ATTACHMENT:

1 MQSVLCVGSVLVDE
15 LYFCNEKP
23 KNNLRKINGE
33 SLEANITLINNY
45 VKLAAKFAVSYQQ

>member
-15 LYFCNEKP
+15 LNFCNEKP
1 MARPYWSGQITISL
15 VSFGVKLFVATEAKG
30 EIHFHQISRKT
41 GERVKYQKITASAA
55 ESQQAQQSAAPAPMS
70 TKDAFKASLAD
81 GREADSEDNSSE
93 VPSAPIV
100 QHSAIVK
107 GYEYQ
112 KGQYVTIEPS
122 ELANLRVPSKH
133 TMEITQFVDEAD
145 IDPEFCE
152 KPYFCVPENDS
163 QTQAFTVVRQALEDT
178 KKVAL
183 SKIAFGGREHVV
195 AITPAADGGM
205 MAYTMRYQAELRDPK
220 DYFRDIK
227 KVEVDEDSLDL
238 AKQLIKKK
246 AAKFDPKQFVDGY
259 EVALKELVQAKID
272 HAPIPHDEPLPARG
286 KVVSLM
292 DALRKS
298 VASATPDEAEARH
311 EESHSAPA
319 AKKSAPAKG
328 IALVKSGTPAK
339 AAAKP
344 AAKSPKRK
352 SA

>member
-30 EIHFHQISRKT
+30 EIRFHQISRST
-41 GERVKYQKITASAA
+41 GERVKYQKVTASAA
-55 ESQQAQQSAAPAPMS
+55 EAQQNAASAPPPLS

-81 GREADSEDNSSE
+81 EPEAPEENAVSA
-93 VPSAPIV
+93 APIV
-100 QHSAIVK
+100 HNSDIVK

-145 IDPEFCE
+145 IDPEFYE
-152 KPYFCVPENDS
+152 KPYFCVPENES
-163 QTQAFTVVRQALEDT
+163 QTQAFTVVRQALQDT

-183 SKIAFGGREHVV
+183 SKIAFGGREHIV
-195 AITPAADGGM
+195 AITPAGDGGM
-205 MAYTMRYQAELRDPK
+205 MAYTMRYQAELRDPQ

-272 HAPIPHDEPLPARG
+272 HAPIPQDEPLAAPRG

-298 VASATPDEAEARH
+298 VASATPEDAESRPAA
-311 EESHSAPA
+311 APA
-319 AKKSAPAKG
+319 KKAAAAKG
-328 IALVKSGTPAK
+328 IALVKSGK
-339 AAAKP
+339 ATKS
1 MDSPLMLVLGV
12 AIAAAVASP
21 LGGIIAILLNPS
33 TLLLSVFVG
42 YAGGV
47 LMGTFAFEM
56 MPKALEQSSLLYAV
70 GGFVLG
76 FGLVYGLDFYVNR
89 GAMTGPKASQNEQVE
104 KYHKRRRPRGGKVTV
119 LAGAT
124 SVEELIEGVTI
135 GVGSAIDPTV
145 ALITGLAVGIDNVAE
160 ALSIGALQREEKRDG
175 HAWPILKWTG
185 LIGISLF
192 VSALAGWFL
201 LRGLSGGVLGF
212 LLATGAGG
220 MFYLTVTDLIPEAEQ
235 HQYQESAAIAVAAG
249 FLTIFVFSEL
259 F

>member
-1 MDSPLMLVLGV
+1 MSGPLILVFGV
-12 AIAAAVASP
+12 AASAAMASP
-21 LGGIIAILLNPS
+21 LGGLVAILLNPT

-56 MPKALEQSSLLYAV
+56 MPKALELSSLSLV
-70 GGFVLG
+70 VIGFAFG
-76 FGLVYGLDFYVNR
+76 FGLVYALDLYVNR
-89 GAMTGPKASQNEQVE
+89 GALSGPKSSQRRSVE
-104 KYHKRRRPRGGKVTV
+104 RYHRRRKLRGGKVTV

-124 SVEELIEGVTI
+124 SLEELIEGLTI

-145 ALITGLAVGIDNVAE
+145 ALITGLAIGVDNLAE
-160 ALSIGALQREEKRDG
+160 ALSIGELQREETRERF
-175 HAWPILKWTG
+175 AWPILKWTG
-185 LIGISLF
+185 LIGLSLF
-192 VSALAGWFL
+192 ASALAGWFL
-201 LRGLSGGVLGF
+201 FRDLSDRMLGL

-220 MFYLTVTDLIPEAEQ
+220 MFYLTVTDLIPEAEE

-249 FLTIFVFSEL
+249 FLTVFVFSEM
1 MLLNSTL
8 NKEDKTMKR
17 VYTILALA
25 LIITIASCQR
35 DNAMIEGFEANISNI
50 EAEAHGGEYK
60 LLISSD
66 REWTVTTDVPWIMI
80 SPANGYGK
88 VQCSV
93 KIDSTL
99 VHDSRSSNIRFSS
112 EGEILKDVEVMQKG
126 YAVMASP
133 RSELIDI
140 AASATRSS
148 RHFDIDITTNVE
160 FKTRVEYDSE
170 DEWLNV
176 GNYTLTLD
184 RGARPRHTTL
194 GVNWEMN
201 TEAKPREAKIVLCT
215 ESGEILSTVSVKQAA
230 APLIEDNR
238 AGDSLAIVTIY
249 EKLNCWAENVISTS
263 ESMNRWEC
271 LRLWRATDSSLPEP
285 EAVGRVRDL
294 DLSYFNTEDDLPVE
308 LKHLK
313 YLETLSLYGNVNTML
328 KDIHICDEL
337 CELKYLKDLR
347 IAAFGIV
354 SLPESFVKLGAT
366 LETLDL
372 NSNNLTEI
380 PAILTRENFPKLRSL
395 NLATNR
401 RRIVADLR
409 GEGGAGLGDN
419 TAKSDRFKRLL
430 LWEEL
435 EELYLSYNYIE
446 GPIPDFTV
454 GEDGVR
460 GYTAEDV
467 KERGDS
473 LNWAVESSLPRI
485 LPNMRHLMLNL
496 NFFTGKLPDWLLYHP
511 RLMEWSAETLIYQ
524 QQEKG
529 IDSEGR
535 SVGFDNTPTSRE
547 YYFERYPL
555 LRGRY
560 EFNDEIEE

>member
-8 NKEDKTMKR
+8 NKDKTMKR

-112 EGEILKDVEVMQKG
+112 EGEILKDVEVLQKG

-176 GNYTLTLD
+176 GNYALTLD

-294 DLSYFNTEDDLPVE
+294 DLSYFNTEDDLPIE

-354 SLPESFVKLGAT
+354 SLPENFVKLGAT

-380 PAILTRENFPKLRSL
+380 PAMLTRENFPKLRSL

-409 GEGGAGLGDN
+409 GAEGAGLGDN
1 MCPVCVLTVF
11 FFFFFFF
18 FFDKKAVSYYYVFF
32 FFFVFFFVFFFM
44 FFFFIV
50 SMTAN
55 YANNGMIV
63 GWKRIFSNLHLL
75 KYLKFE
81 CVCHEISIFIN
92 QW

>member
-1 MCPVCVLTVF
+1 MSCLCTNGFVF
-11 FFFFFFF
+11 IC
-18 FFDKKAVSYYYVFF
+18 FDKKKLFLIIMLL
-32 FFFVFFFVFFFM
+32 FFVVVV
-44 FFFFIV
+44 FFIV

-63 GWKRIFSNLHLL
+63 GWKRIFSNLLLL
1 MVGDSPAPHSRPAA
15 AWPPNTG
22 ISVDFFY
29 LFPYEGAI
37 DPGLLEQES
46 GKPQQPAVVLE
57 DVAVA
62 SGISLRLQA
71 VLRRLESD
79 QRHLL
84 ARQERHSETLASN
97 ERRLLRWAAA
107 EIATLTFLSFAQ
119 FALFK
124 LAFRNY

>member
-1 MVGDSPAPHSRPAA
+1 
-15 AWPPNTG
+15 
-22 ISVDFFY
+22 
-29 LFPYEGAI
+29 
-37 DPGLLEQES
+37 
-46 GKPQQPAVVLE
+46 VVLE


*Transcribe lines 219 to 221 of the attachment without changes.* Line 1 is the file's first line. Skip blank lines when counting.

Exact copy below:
32 FFFVFFFVFFFM
44 FFFFIV
50 SMTAN